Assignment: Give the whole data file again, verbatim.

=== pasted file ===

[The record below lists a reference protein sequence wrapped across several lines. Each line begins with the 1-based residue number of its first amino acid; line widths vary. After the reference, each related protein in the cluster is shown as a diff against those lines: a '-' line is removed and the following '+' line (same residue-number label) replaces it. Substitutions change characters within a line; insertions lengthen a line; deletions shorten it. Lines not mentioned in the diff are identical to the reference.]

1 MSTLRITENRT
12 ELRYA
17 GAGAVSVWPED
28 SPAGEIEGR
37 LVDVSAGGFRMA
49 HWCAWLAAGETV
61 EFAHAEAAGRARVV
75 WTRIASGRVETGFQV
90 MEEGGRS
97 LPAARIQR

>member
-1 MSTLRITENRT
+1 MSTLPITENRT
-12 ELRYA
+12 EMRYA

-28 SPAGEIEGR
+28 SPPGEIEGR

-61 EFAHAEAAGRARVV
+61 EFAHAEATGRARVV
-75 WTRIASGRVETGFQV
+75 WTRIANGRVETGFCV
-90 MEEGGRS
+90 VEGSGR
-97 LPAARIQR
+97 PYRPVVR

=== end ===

[The record below lists a reference protein sequence wrapped across several lines. Each line begins with the 1-based residue number of its first amino acid; line widths vary. After the reference, each related protein in the cluster is shown as a diff against those lines: a '-' line is removed and the following '+' line (same residue-number label) replaces it. Substitutions change characters within a line; insertions lengthen a line; deletions shorten it. Lines not mentioned in the diff are identical to the reference.]

1 MSTLRITENRT
12 ELRYA
17 GAGAVSVWPED
28 SPAGEIEGR
37 LVDVSAGGFRMA
49 HWCAWLAAGETV
61 EFAHAEAAGRARVV
75 WTRIASGRVETGFQV
90 MEEGGRS
97 LPAARIQR

>member
-1 MSTLRITENRT
+1 MSTLPITENRT
-12 ELRYA
+12 EMRYA

-28 SPAGEIEGR
+28 SPPGEIEGR

-61 EFAHAEAAGRARVV
+61 EFAHAEATGRARVV
-75 WTRIASGRVETGFQV
+75 WTRIANGRVETGFCV
-90 MEEGGRS
+90 VEGSGR
-97 LPAARIQR
+97 PYRPVVR